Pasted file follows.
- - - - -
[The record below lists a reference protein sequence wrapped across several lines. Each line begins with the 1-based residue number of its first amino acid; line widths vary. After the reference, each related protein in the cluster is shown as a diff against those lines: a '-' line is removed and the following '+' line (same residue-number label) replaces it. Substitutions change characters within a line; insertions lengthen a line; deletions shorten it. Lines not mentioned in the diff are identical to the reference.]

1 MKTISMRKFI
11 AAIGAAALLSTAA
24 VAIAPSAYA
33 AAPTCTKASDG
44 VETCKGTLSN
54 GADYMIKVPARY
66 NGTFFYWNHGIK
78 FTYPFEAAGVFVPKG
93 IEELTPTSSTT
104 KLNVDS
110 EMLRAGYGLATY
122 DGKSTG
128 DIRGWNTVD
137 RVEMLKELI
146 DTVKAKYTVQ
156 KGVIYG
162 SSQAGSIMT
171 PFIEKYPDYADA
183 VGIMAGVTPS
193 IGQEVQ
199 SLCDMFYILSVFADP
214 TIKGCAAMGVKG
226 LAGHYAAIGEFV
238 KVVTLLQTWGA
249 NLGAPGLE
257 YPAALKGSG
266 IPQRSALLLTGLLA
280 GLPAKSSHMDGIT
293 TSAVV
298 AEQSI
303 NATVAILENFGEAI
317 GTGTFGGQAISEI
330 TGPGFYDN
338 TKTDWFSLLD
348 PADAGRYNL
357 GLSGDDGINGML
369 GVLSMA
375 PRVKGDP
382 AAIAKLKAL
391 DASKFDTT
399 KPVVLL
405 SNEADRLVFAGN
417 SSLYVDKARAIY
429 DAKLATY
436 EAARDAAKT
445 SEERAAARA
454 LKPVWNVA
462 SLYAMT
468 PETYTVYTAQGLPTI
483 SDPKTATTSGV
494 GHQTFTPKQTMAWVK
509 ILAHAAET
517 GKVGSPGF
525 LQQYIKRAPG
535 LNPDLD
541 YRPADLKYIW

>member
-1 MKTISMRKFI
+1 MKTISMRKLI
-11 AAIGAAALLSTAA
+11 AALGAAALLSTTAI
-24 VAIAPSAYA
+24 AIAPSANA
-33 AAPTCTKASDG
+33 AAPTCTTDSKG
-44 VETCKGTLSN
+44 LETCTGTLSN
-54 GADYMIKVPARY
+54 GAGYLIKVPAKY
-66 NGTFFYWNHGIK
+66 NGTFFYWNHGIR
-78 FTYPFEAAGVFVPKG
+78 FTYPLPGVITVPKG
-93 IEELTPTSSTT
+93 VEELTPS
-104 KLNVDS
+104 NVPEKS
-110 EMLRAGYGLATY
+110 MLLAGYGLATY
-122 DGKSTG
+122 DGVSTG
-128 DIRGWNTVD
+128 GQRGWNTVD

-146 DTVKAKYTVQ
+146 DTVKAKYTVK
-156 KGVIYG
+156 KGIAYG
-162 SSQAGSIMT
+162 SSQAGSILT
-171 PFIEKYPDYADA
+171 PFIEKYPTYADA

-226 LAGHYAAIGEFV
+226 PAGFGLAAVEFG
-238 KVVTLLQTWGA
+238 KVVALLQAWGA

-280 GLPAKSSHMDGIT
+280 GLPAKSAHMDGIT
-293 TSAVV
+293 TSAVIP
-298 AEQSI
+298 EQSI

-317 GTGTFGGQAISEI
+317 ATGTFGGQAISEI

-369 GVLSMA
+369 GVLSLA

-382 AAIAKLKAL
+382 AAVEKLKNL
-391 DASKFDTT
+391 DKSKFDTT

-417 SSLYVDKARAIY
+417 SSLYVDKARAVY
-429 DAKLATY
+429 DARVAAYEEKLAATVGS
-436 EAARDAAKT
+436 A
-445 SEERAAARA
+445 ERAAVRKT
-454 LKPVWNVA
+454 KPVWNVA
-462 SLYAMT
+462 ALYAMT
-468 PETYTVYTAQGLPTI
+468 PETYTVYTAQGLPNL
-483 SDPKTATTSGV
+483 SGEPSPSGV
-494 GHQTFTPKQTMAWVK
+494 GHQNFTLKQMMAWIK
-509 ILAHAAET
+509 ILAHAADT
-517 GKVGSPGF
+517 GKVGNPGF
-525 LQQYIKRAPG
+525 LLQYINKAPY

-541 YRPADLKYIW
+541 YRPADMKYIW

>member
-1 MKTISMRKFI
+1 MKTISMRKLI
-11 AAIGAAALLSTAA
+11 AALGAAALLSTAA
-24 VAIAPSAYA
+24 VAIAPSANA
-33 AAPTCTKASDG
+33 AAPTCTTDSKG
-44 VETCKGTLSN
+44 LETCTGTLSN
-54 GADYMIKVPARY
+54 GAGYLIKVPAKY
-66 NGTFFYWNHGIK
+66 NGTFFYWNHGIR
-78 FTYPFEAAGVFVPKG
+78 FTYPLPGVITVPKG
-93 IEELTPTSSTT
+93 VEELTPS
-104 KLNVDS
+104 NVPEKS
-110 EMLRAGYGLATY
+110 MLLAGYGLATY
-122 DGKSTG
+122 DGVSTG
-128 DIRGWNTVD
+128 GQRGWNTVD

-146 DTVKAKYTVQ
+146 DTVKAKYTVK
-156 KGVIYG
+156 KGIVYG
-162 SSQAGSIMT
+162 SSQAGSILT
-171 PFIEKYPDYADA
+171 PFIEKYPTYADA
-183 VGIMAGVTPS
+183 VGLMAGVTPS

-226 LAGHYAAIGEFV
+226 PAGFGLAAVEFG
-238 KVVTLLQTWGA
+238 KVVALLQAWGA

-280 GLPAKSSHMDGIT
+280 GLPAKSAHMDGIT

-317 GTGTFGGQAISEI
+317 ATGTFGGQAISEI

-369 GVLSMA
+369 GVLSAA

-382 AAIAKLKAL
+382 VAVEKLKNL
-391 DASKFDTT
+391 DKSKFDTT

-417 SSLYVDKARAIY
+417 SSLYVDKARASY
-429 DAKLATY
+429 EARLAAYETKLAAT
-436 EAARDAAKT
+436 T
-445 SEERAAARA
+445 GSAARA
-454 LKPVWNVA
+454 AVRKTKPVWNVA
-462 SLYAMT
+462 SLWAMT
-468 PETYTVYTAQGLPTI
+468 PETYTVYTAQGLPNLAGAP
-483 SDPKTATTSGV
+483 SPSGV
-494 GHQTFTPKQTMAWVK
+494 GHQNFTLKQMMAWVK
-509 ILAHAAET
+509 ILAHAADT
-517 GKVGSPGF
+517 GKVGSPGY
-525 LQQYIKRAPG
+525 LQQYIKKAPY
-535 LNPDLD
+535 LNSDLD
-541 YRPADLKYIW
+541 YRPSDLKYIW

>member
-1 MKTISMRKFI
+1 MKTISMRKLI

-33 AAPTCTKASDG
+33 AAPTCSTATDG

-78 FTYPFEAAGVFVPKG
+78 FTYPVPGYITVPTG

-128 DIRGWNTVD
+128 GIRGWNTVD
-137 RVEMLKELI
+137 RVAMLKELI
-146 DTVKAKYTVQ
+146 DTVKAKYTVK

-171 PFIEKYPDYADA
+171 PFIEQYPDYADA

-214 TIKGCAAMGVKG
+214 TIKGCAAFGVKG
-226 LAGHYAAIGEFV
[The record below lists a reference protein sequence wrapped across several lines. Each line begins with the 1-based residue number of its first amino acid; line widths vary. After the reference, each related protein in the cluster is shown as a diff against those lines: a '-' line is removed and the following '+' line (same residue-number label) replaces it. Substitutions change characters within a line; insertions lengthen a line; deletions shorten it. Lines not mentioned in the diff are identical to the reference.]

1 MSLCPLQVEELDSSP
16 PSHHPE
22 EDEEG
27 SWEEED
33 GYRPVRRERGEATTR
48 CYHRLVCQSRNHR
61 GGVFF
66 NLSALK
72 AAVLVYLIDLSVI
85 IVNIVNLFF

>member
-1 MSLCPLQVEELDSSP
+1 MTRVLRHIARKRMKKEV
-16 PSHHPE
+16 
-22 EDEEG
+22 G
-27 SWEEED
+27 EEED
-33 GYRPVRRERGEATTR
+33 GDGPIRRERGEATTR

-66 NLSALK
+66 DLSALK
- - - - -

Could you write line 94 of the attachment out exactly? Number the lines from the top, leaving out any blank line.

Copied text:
+226 PAGFGLAAVEFG